• Shane Denson

    Shane Denson

    Assistant Professor of Art and Art History

    BioShane Denson is Assistant Professor of Film and Media Studies in the Department of Art & Art History at Stanford University. His research and teaching interests span a variety of media and historical periods, including phenomenological and media-philosophical approaches to film, digital media, comics, games, and serialized popular forms. He is the author of Postnaturalism: Frankenstein, Film, and the Anthropotechnical Interface (Transcript-Verlag/Columbia University Press, 2014) and co-editor of several collections: Transnational Perspectives on Graphic Narratives (Bloomsbury, 2013), Digital Seriality (special issue of Eludamos: Journal for Computer Game Culture, 2014), and the open-access book Post-Cinema: Theorizing 21st-Century Film (REFRAME Books, 2016). His next book, Discorrelated Images, is forthcoming with Duke University Press.

    See also shanedenson.com for more info.

  • Usha Iyer

    Usha Iyer

    Assistant Professor of Art and Art History

    Current Research and Scholarly InterestsFilm studies, South Asian cinema, Dance, Gender, Diaspora, Indentured labor

  • Srdan Keca

    Srdan Keca

    Assistant Professor of Art and Art History

    BioSrdan Keca has made documentaries, essay films and video installations in the space of his native former Yugoslavia, the UK, and the Middle East. After studying physics at the University of Belgrade, he moved on to documentary filmmaking at the Paris-based Ateliers Varan. He received his M.A. from the UK National Film and Television School (NFTS) in 2011.

    His projects include "Mirage", an experimental documentary exploring the marks of displacement and longing in the city of Dubai; "A Letter to Dad", an essay-film about family, war and forgetting; and "Museum of the Revolution", a multi-channel video installation on one of the most prominent architectural projects of socialist Yugoslavia, which never got built.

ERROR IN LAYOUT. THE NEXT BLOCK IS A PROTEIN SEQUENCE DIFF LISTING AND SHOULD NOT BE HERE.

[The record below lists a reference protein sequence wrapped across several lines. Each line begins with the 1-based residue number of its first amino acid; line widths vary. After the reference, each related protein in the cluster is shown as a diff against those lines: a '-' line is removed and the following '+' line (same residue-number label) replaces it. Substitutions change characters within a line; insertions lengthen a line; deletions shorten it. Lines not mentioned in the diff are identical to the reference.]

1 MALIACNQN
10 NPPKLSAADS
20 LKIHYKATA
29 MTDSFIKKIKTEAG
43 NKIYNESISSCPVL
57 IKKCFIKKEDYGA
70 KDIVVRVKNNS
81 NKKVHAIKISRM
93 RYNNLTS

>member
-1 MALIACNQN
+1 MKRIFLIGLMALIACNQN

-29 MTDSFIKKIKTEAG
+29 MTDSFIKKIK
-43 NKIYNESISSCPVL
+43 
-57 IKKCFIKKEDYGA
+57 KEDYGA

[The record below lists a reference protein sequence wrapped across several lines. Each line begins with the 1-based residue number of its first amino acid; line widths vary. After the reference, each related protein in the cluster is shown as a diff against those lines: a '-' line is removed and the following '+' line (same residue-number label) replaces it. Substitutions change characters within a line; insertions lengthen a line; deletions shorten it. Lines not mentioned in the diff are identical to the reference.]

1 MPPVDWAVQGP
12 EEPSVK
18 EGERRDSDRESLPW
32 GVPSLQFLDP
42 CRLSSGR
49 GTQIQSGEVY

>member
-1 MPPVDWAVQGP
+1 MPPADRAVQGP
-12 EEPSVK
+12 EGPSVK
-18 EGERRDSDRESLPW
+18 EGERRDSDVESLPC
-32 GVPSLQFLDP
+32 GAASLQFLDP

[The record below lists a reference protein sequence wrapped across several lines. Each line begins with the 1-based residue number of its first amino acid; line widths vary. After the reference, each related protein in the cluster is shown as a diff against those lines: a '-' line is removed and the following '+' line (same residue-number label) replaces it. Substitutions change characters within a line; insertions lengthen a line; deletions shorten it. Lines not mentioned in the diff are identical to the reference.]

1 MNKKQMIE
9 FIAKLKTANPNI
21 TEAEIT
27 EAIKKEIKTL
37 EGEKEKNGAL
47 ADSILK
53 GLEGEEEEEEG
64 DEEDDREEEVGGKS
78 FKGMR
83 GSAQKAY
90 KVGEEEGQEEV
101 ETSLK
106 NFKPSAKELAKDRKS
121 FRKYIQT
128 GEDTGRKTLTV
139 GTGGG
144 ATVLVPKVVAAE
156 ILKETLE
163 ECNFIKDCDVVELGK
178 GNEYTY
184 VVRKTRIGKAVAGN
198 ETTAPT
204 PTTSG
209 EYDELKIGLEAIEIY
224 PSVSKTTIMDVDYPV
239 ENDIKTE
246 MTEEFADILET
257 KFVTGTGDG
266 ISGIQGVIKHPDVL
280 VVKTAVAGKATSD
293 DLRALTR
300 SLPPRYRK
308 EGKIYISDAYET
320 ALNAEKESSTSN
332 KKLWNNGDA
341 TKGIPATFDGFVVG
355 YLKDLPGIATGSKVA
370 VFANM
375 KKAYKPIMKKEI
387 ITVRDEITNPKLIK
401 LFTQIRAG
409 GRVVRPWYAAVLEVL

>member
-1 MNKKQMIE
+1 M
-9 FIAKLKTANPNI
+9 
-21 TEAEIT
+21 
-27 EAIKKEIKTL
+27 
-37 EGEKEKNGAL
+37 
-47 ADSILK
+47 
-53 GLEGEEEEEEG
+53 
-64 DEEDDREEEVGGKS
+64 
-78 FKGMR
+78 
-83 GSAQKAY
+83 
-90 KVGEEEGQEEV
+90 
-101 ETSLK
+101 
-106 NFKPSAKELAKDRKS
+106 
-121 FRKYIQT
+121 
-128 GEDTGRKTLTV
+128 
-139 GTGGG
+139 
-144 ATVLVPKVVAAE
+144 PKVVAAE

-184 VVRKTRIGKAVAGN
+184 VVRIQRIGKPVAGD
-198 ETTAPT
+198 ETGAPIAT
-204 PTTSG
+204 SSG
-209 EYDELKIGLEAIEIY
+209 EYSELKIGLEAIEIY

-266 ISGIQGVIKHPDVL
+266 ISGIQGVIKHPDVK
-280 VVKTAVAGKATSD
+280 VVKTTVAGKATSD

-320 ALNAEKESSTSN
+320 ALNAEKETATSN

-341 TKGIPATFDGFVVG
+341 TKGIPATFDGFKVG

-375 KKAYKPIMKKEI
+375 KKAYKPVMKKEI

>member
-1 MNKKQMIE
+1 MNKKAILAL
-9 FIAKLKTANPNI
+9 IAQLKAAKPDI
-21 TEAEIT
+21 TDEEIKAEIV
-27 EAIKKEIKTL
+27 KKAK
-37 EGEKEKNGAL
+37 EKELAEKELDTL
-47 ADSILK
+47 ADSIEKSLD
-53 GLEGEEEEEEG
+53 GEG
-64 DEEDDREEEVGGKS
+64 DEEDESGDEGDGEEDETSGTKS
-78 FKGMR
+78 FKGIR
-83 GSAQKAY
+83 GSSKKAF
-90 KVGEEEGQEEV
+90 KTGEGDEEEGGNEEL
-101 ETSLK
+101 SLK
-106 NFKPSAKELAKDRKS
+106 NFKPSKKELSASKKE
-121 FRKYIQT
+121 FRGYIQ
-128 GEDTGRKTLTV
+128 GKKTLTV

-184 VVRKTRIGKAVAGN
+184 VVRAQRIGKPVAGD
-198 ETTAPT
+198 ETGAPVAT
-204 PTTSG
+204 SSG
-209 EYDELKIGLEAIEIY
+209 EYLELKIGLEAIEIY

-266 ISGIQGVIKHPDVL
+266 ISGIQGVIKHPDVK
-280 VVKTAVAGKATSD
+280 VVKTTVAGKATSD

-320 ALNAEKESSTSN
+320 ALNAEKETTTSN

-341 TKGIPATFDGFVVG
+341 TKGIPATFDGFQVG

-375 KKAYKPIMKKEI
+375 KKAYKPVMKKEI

Keca's documentary films have consistently screened at leading festivals: IDFA, DOK Leipzig, Full Frame, Jihlava IDFF, etc., winning multiple awards and critical acclaim. More recently, his installation "Museum of the Revolution" was on display at the 2014 Venice Biennale of Architecture and has been touring venues including the Whitechapel Gallery in London and Project 88 in Mumbai. "Flotel Europa", a found-footage essay film he edited and co-produced, premiered at the 2015 Berlinale, winning the Tagesspiegel Jury Award.

  • Jan Krawitz

    Jan Krawitz

    Sadie Dernham Patek Professor in Humanities

    BioJan Krawitz has been independently producing documentary films for many years. Her work has been exhibited at film festivals in the United States and abroad, including Sundance, the New York Film Festival, Visions du Réel, Edinburgh, SilverDocs, London, Sydney, Full Frame, South by Southwest and the Flaherty Film Seminar. Her most recent film, Perfect Strangers, is a documentary that follows Ellie, a woman who embarks on an unpredictable, four-year journey of twists and turns, determined to give away one of her kidneys. The film was broadcast on the national PBS series, America ReFramed. Krawitz’s previous documentary, Big Enough, was broadcast on the PBS series P.O.V. and internationally in eighteen countries. Her films, Mirror Mirror, In Harm’s Way, Little People, and Drive-in Blues were all broadcast on national PBS and her short film Styx is in the permanent collection of the Museum of Modern Art. Little People was nominated for a national Emmy Award and was featured on NPR’s All Things Considered. Krawitz has had one-woman retrospectives of her films at venues including the Portland Art Museum, Hood Museum of Art, Rice Media Center, the Austin Film Society, and the Ann Arbor Film Festival. In 2011, she was awarded an artist’s residency at Yaddo. Krawitz is a Professor at Stanford University in the M.F.A. Program in Documentary Film and Video.

  • Marci Kwon

    Marci Kwon

    Assistant Professor of Art and Art History

    BioMarci Kwon specializes in art and culture of the United States. Her research and teaching interests include the intersection of fine art and vernacular practice, theories of modernism, cultural exchange between Asia and the Americas, "folk" and "self-taught" art, and issues of race and objecthood. Her current book project considers the work of Joseph Cornell and the desire for a populist art in the mid-century United States. She is also working on a study of the intersections of art and anthropology in American modernism.